Yoga has evolved over the years and developed into different styles from the traditional Hatha Yoga. There are so many variations of yoga out there that even if you do a class and find it is not for you do not despair, there are other styles you can try. Some people attend a Power Yoga class at their nearest gym and find they don’t like it because it was missing the calmness that they are looking for. Others try Yin Yoga and then never try yoga again because they are looking for something more challenging that will break a sweat. Make sure to try a variety of different styles.
Yoga studios will offer different types of yoga so it will be easier to give them all a go, at the gyms they usually offer the more strenuous styles of yoga like Power Yoga, Vinyasa Yoga and sometimes Hatha Yoga, so I would suggest you also try out different instructors because everyone teaches at a different pace and make’s it their own.Photo by Gustavo Fring from Pexels
Remember the body needs balance too. So, if you are constantly doing one style of yoga you are doing your body an injustice. It is just as important to build strength as it is to be flexible, to learn to breathe correctly and to be still.
Lets’ go through some of the most practiced styles of yoga:
This style is a bit slower paced. It incorporates asanas, which are the yoga postures, pranayama, which is breathing, and meditation. Hatha Yoga will take you through a sequence of asanas while pausing at each and holding them for a number of breaths. It is great for releasing tension in the body, calming the mind and bringing awareness to the mind, body and soul connection.
This type of yoga is very passive and slow. It entails holding asanas for long periods of time, sometimes for up to five minutes. Yin Yoga makes use of props like pillows, bolsters and blankets to assist you getting comfortable. Instead of tensing the muscles the purpose is to relax into the various poses thereby stretching the connective tissue and improving the flow of energy.
Vinyasa Yoga is all about flowing through a sequence of poses and uniting them with your breath. The pace can be rather quick, so you are bound to feel your heart beat and get a bit of a cardio workout. The goal is to move seamlessly in a meditative state from one pose to the next. The classes will vary as there is no set sequence, and they may incorporate some meditation and mantras.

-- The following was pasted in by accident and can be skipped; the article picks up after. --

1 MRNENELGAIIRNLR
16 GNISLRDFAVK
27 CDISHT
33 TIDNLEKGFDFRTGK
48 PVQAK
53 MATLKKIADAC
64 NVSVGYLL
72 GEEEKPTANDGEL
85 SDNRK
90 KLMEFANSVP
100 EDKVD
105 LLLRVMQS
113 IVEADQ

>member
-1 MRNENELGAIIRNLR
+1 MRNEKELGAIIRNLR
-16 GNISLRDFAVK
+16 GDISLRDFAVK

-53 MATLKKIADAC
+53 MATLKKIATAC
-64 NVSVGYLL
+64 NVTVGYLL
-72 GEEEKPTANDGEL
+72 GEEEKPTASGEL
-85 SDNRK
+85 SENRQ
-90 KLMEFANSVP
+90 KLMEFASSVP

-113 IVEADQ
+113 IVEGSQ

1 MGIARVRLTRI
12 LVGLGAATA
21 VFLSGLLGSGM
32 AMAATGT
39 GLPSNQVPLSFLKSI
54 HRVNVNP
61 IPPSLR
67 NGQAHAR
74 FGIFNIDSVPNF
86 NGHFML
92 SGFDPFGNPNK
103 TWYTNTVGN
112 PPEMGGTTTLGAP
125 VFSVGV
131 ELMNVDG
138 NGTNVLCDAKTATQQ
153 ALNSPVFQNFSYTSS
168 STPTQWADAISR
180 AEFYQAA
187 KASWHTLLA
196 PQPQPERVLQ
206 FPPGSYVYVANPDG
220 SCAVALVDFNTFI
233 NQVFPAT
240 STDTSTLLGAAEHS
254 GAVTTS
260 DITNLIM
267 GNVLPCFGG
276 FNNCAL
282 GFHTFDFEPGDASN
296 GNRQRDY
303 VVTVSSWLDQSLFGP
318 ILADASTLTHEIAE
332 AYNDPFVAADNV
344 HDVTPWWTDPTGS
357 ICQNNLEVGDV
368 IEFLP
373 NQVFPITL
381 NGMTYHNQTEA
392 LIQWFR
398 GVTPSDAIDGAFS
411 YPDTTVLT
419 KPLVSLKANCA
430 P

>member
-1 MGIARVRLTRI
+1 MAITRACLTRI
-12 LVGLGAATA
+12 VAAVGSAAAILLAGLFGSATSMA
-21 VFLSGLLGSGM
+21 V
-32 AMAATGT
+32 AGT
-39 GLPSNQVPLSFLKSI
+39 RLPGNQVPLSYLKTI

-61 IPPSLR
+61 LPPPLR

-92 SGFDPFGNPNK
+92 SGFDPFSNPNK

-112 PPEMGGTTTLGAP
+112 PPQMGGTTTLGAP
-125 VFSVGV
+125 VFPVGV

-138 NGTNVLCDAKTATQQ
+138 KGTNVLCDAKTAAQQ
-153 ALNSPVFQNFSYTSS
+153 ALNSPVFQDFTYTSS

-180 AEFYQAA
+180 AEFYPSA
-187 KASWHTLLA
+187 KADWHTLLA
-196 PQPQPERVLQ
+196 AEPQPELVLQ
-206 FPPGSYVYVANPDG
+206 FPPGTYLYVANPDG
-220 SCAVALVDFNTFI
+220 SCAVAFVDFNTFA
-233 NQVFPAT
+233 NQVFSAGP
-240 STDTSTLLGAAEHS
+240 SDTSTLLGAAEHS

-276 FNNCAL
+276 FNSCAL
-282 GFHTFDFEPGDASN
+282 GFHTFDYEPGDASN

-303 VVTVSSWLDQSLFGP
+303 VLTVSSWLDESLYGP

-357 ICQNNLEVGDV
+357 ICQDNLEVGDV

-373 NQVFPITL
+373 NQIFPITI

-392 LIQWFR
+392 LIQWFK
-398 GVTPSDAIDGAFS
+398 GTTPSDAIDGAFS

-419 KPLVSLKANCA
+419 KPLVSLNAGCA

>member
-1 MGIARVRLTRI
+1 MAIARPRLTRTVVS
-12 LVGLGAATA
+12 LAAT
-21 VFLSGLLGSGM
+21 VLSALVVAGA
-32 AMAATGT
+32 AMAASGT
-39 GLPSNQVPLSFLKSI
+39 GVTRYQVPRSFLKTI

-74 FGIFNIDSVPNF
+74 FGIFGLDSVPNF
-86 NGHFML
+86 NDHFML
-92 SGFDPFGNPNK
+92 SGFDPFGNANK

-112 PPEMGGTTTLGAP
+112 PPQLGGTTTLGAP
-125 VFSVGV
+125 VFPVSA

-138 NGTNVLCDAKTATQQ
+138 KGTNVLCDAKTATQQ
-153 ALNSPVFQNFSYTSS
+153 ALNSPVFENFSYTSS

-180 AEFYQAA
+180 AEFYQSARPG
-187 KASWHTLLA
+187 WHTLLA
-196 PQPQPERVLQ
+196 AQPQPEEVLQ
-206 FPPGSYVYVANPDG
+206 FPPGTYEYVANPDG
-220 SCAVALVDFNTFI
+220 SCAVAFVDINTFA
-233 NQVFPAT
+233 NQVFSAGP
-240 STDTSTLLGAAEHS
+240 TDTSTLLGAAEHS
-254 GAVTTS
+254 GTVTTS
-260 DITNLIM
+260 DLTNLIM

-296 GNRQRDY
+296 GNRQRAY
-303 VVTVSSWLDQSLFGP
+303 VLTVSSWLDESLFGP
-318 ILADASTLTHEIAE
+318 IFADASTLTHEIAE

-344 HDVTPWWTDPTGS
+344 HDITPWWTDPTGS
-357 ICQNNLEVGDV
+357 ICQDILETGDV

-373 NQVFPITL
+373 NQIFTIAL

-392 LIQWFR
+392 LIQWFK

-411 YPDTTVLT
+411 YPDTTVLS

This type of yoga seems to have originated more recently outside of the traditional yoga styles. Power Yoga has a fitness-based approach making it a vigorous Vinyasa practice with some elements of Ashtanga where it is focused on physical strength, internal stamina and flexibility.
If you are looking for an inward spiritual yoga practice then Kundalini Yoga might be for you. It combines everything from asanas, meditation, pranayama, chanting and mantras. It is focused on awakening the kundalini energy located at the base of the spine and moving it up along the spine towards the crown chakra reaching a state of self-awareness.
Iyengar Yoga is all about the detail and precision of each asana. Practitioners progress through asanas in a structured way and make use of props to ensure correct alignment. The poses are held for longer periods of time and increasing the duration as you progress.
This is a style of yoga performed in a heated room where you are sure to sweat. There is generally no set sequence unless you are doing Bikram Yoga, which follows a set of 26 poses in the same sequence for 90 minutes. These classes are challenging due to the added heat and humidity in which they are performed, for those that are naturally flexible it is important to take care not to overdo it and go beyond your limits.
This is a physically demanding type of yoga with a set sequence of poses where every class repeats the same six series of postures in the same order. Only once you have mastered the primary series will you move on to the next level, so this form of yoga requires commitment and dedication as it can take years to master and progress all the way through to the advanced series.
The list of yoga styles mentioned here is by no means exhaustive. There are more styles and variations out there and with yoga gaining in popularity there sure will be more. I encourage you to try different styles and different teachers, no one individual yogi teacher can cater to all, so it’s important for you to find a style and instructor that resonates with you.